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What Substances Should I Avoid Before Going To Sleep?

Last updated Oct. 23, 2016

Approved by: Maulik P. Purohit MD, MPH

Maintaining proper sleep hygiene is one of the most beneficial regimens you can do for your overall health. Stimulants, such as caffeine, nicotine, and alcohol can disrupt normal sleep.

Maintaining proper sleep hygiene is one of the most beneficial regimens you can do for your overall health. Avoiding certain substances before bedtime is an essential step in maintaining a proper sleep wake cycle. Stimulants, such as caffeine, nicotine, and alcohol, used too late in the day are known to disrupt normal sleep.

Caffeine and Sleep:

Caffeine is amongst one of the most difficult substances to avoid because it is hidden in several common foods, drinks, and pills that we would not normally recognize as caffeine. Some sources of caffeine include chocolate, coffee, soft drinks, non-herbal teas, some pain-relievers, and diet drugs.

Recent research has found that caffeine may generate detrimental effects on subsequent sleep, which can produce daytime sleepiness. A study was conducted in 2013 at Wayne State College of Medicine in Detroit analyzing caffeine’s effect when taken at various times before going to bed. The research found that the amount of reduction in total sleep time was significant enough to suggest that caffeine has disruptive effects on sleep and one should refrain from using it for a minimum of 6 hours prior to bedtime.

Smoking and Sleep:

Nicotine, the stimulant used in cigarettes, speeds up your heart rate and stimulates the brain. Smokers tend to sleep very lightly and it is common for them to wake up at early hours in the morning due to nicotine withdrawal symptoms.

An analysis of several studies completed at the University Medical Center in Freiburg, Germany in 2009 assessed the varying results from studies of the relationship between nicotine and sleep. It was concluded that the primary symptoms of insomnia with decreased sleep efficiency and increased daytime sleepiness were seen after nicotine consumption. 

Alcohol and Sleep:

Alcohol is often perceived as a calming or sedative substance. Despite that alcohol might induce sleep, the quality of sleep is oftentimes fragmented. Alcohol increases the amount of times you wake up in the later-half of the night when the sedative effects from alcohol wear off. It will often keep you in the lighter stages of sleep, preventing rapid eye movement (REM) and deep sleep. According to the Cleveland Clinic, continued consumption of alcohol just before bedtime might decrease sleep-inducing effects over time, but its disruptive effects will continue or even increase with subsequent use. These frequent sleep disruptions can lead to sleepiness and fatigue during the day. 

Although it would be most beneficial to discontinue usage of these substances completely, it is strongly encouraged to abstain from using these substances several hours before bedtime to ensure adequate sleep. Make sure to check product labels on pain relievers and diet drugs to check for caffeine content and to be aware of the caffeine in foods and drinks you are consuming in the later hours of the day.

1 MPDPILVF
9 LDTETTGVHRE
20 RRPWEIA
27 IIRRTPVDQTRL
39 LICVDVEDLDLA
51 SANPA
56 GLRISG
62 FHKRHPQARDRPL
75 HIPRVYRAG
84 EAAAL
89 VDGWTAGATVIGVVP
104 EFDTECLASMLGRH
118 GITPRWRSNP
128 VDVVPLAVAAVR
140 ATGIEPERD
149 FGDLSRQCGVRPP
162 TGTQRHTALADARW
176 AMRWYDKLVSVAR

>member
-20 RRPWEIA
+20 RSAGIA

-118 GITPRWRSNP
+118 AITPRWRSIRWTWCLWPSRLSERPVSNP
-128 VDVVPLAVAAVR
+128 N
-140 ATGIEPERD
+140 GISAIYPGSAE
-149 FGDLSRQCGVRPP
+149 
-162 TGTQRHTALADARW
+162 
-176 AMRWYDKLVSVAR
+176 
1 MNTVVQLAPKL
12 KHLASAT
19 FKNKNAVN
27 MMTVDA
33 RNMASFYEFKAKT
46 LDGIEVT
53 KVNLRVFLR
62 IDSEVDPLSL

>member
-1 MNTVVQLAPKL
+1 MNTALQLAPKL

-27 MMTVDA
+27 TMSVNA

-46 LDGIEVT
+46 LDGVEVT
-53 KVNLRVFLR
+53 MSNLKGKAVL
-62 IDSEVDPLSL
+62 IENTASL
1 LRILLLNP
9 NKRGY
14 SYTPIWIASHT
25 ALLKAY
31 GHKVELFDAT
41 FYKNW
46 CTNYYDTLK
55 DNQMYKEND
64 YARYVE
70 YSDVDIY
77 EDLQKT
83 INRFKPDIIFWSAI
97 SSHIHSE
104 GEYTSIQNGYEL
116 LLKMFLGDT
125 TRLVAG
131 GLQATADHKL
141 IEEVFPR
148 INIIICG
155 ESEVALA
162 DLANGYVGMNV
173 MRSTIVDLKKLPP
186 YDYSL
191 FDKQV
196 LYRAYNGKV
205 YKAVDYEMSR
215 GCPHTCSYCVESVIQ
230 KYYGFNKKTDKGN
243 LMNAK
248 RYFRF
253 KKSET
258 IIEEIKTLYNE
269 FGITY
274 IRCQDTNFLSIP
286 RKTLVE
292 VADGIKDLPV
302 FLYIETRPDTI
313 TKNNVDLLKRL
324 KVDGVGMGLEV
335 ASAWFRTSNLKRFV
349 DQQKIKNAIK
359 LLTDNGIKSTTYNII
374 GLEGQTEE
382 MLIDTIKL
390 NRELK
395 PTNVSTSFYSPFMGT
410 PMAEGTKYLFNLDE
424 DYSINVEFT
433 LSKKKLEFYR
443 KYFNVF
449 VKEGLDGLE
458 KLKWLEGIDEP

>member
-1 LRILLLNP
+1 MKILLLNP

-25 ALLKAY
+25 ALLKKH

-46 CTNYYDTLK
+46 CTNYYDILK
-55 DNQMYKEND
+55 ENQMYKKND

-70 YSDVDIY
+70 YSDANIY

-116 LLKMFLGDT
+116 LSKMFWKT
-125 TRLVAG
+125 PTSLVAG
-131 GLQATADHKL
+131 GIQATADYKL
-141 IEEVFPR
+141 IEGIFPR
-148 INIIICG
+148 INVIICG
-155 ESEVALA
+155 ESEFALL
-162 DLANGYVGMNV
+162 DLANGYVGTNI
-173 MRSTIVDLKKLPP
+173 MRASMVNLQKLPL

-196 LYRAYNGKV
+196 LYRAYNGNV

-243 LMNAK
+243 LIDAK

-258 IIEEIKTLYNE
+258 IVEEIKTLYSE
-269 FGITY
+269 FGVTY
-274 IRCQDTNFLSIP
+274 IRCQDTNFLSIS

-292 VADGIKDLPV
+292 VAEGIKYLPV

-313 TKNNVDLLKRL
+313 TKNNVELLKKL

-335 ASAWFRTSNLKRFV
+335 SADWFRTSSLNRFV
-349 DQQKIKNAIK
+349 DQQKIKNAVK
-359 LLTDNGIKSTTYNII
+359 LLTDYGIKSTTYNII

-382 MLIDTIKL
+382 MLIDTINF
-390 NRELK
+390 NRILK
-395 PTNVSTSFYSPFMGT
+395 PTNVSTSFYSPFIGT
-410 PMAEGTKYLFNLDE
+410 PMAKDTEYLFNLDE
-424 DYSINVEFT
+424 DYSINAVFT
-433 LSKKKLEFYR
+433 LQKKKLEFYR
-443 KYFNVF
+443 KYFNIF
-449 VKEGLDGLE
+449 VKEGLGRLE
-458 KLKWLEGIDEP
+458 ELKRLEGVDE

By avoiding these certain substances prior to bedtime, your body will be able to reap the benefits from a full nights rest. Talk to your healthcare provider if you are experiencing sleeping problems and believe that certain substances, such as caffeine, alcohol, or nicotine, are affecting your sleep. After all, who does not want to experience a great night’s sleep, to wake up in the morning feeling refreshed and ready for the day?


Brain Basics: Understanding Sleep [Internet]. National Institute of Neurological Disorders and Stroke [updated 2014 Jul 25; cited 2014 Dec 27]. Available from: http://www.ninds.nih.gov/disorders/brain_basics/understanding_sleep.htm

Sleep and Mental Health [Internet]. Harvard Health Publications; 2009 Jul [cited 2014 Dec 27]. Available from: http://www.health.harvard.edu/newsletters/Harvard_Mental_Health_Letter/2009/July/Sleep-and-mental-health

Drake C, Roehrs T, Shambroom J, Roth T. Caffeine Effects On Sleep Taken 0, 3, or 6 Hours Before Going to Bed. J Clin Sleep Med. 2013;9(11):1195-200. 

Jaehne A, Loessl B, Barkai Z, Riemann D, Hornyak M. Effects of Nicotine On Sleep During Consumption, Withdrawal and Replacement Therapy. Sleep Med Rev. 2009;13(5):363-77. 

Drug and Alcohol Related Sleep Disorders [Internet]. Cleveland Clinic [updated 2008 Nov 28; cited 2014 Dec 29]. Available from: http://my.clevelandclinic.org/services/neurological_institute/sleep-disorders-center/disorders-conditions/hic-drug-and-alcohol-related-sleep-disorders

Helpful Peer-Reviewed Medical Articles:

Drake, C., Roehrs, T., Shambroom, J., & Roth, T. (2013). Caffeine effects on sleep taken 0, 3, or 6 hours before going to bed. J Clin Sleep Med, 9(11), 1195-1200.

Moore, M., & Meltzer, L. J. (2008). The sleepy adolescent: causes and consequences of sleepiness in teens. Paediatric respiratory reviews, 9(2), 114-121.

Noland, H., Price, J. H., Dake, J., & Telljohann, S. K. (2009). Adolescents’ sleep behaviors and perceptions of sleep. Journal of School Health, 79(5), 224-230.

Jefferson, C. D., Drake, C. L., Scofield, H. M., Myers, E., McClure, T., Roehrs, T., & Roth, T. (2005). Sleep hygiene practices in a population-based sample of insomniacs. Sleep, 28(5), 611-615.

Fossum, I. N., Nordnes, L. T., Storemark, S. S., Bjorvatn, B., & Pallesen, S. (2014). The association between use of electronic media in bed before going to sleep and insomnia symptoms, daytime sleepiness, morningness, and chronotype. Behavioral sleep medicine, 12(5), 343-357.

Reviewed and Approved by a member of the DoveMed Editorial Board
First uploaded: Oct. 23, 2016
Last updated: Oct. 23, 2016